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The Week in Parliament

What a week! We’ve seen an astonishing byelection result (which we’ve written about here), some potentially very serious leadership failures in the DUP in Northern Ireland, and today England faces Scotland in the Euros. Hmm… one of these things is not like the others…

Westminster

Everyone loves a little furry animal. The ones with the cute eyes, and the baby-ish faces, and that propensity to jump up and greet you as if you were an old friend. It’s not often that the non-standard animals get asked about however. So this week, the House of Lords were asking “Would you befriend an octopus?” Alright, so maybe that’s not quite the question they were asking, but they did address our cephalopodic friends (I suppose I’ve just given away my position on the matter) in a debate on the Government’s Animal Welfare (Sentience) Bill.

The Bill is one of the post-Brexit pieces of legislation designed to replace elements of the Treaty of the Functioning of the European Union that we lost in leaving the EU. It’s purpose is relatively straightforward: to place on a statutory footing the principle that animals are sentient beings. Not, you might have thought, an issue that should have caused any particular controversy. You would, as you might have guessed from the way I wrote that, be wrong.

So where to begin? Well, with the fundamentals I suppose. Viscount Ridley went back to first principles, and the Government’s 2018 consultation on the matter, in which animals were defined as “an organism endowed with life, sensation and voluntary motion”. Not, he pointed out, a particularly useful definition, given that it would include bacteria, a completely separate scientific classification to animals. So lesson one, try and get your definitions right in your consultations.

Definitions, and where lines are drawn was also where our multiple-legged inky friends came in. Many species of octopus are highly intelligent, problem-solving animals with long memories who are able to identify individuals and, in one notable and highly amusing incident, persecute them over the course of years. The Government’s proposals however would restrict the protections to vertebrates- denying octopodes/octopuses (I don’t want to hear any of your nonsensical ‘octopi’ here) their rights to the protection of ‘sentience’, even though they- and many other animals not covered, undeniably have it.

This made me wonder about the process of arriving at the definitions used in consultations- should this issue have been the subject of pre-engagement work to determine what classifications should be used? Pre-engagement work can be very important in getting things right, and I think it’s likely there will be further fights over this in later stages of the bill. Me personally? Team octopus all the way.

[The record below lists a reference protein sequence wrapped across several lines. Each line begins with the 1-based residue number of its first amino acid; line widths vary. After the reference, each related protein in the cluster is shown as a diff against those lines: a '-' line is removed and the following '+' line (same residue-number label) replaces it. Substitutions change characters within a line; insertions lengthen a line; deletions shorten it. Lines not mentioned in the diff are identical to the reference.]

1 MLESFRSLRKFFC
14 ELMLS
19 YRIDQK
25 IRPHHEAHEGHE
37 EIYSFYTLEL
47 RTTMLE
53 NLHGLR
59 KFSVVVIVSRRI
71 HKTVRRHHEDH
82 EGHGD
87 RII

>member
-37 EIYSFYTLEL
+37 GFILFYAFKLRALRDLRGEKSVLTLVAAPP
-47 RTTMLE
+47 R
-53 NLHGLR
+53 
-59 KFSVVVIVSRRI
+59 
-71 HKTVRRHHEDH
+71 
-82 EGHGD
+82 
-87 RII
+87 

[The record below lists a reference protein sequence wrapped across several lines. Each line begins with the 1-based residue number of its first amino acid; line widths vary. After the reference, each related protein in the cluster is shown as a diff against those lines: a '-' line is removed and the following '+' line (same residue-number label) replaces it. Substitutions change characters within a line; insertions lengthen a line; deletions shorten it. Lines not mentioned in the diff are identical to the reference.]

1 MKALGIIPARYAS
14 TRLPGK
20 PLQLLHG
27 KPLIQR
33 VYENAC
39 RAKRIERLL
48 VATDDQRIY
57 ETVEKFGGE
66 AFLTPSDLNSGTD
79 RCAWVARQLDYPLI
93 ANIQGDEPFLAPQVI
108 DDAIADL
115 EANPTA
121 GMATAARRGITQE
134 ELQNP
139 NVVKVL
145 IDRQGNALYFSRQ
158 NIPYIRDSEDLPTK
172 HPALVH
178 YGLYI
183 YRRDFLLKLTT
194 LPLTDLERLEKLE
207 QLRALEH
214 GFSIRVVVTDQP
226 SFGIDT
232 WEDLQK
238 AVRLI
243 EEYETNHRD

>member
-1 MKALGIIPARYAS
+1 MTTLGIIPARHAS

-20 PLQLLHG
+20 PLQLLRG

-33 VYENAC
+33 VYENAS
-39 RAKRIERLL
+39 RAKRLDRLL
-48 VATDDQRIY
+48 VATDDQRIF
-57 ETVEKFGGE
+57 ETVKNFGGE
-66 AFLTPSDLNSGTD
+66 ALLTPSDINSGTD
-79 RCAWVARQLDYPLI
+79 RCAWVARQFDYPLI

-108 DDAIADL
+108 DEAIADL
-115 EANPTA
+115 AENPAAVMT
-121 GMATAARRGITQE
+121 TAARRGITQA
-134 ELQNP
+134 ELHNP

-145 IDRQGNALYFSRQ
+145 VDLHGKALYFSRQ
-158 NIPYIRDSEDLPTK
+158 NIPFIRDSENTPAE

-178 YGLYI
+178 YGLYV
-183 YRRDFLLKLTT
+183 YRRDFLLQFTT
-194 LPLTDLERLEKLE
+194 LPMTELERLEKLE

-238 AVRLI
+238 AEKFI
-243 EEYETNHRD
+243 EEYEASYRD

Scotland

There are many differences between the Scottish and English and Welsh legal systems, but one of the most significant is in the availability of different verdicts that juries can deliver in criminal cases. Whereas in England and Wales the choice is binary (guilty/not guilty), at the moment in Scotland juries enjoy a third option, ‘not proven’. Substantively an acquittal, similar to ‘not guilty’, ‘not proven’ is often used in the modern legal system when the jury is of the belief that the defendant is guilty, but the prosecution has not provided sufficient evidence to convict.

The option has proved somewhat controversial, and the Scottish Government is currently conducting public engagement on whether to abolish it entirely and move to the binary system used in most other places in the world. They have already undertaken live engagement events with victims of incidents that returned ‘not proven’ verdicts, who have described the verdict as unclear in its meaning. A full consultation is due later in the year, and it will be interesting to see the results- such significant legal change is unlikely to be simply waved through, and although it’s unlikely there will be a big furore about it, there might be some interesting patterns in responses. We look forward to it landing on our desks.

About the Author

Stephen serves as the Institute’s Legal and Parliamentary Officer. Before joining the Institute Stephen studied Law at Bangor University and pursued a Masters’ degree in Aviation and Space Law at McGill University in Montreal. After this, he returned to London and was called to the bar in 2016 at the Honorable Society of Gray’s Inn, before deciding not to go into practice and move towards public policy work instead. Within the Institute, Stephen provides legal, political and policy analysis of UK and global current affairs of interest to consultors and consultees.

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